The group, which runs a fleet of about 2,500 iconic Eddie Stobart trucks, said Scots-born Unilever veteran Iain Ferguson will take the helm at the start of October, ending a three-month search for a permanent chair.
Stobart stoked controversy in January when deputy chief executive Avril Palmer-Baunack, who joined the group last year when it bought car transporter specialist Autologic, was promoted to executive chairwoman after the abrupt resignation of non-executive chair Rodney Baker-Bates.
However, Stobart axed the role of executive chair just two months later, saying it was “no longer appropriate” amid improved trading, and non-executive director Paul Orchard-Lisle stepped up to become interim chairman in May.
Ferguson, who was born in Edinburgh and grew up in Cupar, joined Unilever in 1977 after studying chemistry and psychology at St Andrews University. During his time with the consumer goods giant, he oversaw its tea plantations and ran the Birds Eye Wall’s frozen foods business, before joining ingredients maker Tate & Lyle in 2003.
He left Tate & Lyle six years later and is now a non-executive director at infrastructure group Balfour Beatty and bakery chain Greggs, as well as lead non-executive at the Department for Environment, Food & Rural Affairs.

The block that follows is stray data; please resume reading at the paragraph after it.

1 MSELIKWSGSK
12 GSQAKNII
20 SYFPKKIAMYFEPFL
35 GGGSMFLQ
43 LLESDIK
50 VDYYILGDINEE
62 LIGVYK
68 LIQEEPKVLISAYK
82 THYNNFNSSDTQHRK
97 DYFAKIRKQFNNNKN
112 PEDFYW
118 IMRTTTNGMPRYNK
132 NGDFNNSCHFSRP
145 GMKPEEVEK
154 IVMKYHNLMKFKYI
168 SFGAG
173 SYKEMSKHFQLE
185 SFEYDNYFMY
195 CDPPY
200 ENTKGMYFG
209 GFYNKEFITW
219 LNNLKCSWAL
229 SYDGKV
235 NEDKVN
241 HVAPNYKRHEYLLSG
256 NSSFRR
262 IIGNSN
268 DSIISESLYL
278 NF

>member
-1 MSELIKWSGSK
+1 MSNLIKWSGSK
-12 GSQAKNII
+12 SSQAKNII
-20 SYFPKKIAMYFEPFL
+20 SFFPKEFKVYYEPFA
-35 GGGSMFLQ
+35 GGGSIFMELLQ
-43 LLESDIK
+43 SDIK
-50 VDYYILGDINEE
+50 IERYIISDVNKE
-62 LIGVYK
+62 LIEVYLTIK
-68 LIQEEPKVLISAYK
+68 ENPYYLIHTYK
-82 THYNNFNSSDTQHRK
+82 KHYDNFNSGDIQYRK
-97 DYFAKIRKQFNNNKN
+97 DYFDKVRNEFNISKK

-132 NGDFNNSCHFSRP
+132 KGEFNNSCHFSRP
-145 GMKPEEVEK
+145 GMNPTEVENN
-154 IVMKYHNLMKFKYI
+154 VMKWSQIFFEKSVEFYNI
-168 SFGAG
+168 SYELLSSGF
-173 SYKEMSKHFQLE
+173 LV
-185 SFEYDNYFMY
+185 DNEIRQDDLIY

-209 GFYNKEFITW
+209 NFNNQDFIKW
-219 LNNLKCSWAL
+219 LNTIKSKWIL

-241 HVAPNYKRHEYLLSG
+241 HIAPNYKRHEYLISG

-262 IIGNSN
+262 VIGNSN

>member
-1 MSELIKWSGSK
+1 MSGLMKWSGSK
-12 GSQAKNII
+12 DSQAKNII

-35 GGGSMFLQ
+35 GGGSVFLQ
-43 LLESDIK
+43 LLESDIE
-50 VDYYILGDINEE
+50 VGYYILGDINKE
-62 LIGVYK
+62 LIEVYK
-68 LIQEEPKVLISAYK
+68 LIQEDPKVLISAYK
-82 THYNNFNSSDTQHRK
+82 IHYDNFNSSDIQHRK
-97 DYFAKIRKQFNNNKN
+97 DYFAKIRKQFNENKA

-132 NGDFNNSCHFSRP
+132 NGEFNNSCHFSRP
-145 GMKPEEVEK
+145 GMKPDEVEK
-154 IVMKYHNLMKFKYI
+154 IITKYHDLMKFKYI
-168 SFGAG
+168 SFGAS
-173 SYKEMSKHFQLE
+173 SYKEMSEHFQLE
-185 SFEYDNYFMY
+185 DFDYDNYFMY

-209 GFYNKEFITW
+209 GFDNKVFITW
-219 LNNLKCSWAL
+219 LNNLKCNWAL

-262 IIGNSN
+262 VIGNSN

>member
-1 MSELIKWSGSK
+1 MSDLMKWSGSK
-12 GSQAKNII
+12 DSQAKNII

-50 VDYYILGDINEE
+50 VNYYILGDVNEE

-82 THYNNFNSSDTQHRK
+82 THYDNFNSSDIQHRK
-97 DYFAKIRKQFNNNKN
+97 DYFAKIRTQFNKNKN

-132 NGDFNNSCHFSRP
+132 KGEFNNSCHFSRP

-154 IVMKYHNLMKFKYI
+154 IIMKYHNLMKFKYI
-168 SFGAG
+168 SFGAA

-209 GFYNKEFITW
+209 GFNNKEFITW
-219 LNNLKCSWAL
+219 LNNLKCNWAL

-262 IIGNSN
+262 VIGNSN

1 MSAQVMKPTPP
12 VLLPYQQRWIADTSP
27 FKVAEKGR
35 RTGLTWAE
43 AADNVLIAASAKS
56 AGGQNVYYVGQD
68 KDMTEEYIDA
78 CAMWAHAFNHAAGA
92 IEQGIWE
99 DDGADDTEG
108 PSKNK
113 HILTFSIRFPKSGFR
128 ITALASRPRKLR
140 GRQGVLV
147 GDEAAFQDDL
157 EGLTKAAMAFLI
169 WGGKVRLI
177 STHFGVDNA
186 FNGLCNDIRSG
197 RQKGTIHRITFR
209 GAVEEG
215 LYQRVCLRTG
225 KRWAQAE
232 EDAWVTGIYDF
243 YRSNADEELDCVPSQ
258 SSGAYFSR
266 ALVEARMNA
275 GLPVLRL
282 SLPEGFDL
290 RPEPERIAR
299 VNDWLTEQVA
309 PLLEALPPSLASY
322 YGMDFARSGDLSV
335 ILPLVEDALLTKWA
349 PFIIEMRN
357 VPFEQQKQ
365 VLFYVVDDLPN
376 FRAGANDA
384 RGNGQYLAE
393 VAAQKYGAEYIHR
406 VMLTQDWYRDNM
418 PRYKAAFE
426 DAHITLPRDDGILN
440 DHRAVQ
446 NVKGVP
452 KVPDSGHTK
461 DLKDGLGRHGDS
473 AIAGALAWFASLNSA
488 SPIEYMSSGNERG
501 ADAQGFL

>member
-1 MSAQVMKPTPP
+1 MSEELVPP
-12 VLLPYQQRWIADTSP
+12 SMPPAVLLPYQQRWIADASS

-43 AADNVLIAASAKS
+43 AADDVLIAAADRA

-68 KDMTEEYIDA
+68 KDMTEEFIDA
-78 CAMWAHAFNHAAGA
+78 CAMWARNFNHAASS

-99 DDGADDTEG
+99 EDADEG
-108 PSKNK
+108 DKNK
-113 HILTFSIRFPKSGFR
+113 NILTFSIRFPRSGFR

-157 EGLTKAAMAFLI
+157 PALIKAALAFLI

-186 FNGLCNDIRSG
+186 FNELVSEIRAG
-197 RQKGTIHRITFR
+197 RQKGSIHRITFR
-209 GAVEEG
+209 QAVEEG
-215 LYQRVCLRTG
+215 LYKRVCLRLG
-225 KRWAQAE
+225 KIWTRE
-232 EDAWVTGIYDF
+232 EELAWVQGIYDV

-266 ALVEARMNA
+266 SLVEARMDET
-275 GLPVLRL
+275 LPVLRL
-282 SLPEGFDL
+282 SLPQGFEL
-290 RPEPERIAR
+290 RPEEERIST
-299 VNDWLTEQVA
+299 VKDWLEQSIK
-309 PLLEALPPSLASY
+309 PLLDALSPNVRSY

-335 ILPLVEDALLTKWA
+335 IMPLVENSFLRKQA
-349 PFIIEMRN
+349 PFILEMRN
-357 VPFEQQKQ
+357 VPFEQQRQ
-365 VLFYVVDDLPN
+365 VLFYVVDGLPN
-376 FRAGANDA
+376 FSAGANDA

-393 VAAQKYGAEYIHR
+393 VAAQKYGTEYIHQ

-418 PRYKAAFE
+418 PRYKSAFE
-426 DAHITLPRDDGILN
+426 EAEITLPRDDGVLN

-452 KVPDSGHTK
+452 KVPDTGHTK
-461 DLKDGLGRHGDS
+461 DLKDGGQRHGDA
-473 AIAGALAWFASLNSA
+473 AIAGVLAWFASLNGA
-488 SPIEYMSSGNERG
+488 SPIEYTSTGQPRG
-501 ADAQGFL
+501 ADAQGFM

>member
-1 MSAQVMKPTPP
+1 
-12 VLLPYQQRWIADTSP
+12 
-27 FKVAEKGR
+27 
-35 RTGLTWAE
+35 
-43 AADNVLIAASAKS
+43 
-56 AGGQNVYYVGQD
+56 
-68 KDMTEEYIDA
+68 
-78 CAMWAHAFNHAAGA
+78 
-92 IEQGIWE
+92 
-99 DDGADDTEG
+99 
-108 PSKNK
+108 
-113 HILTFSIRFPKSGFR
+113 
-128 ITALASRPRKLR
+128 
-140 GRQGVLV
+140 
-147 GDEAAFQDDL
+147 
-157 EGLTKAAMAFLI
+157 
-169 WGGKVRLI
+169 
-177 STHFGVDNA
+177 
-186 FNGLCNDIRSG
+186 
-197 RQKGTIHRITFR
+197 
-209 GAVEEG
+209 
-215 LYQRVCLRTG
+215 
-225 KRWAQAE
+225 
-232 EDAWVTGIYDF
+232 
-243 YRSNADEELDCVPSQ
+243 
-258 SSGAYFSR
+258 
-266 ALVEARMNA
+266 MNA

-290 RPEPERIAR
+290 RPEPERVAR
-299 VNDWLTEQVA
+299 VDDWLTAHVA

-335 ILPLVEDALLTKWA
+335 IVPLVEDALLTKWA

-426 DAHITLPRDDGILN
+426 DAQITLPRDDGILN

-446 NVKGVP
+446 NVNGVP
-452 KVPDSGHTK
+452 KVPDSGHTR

Ferguson said Stobart has a “fascinating portfolio” of businesses and the group’s chief executive, Andrew Tinkler, added: “He will provide the group with experienced leadership at a pivotal point in its development.”
Baker-Bates, who had stayed on as a non-executive after resigning as chairman, will step down from the board “in due course” along with Orchard Lisle once other directors are appointed.
The Carlisle-based firm, which last year ditched plans to raise £25 million through its first retail bond offering, also told investors yesterday that it has made good progress during the six months to August in the face of changeable weather.
Tinkler said: “The transport and distribution division will achieve a solid result for the period as a whole, despite swings in retail volumes due to the poor spring weather followed by very hot periods in June and July.
“Managing unforeseen volatility is challenging, but the investment we have made in our planning systems allows us to meet our customers’ needs.”
Stobart also owns airports at Carlisle and Southend and sources timber for biomass power plants. Last month, it secured a 15-year contract, worth about £75m, to supply recycled wood for a combined heat-and-power biomass station in Northern Ireland, which is being backed with £20m from the Edinburgh-based Green Investment Bank.
Work to expand the terminal at Southend airport in Essex is almost complete, and Tinkler said cash flows are improving on the back of growing demand from budget airline EasyJet.
Stobart’s first-half results are due to be posted on 24 October.